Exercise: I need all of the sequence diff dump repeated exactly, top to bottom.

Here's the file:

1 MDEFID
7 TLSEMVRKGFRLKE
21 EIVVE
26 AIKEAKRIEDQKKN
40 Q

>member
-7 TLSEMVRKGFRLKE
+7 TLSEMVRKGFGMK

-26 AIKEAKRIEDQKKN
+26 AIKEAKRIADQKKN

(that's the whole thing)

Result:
1 MDEFID
7 TLSEMVRKGFRLKE
21 EIVVE
26 AIKEAKRIEDQKKN
40 Q

>member
-7 TLSEMVRKGFRLKE
+7 TLSEMVRKGFGMK

-26 AIKEAKRIEDQKKN
+26 AIKEAKRIADQKKN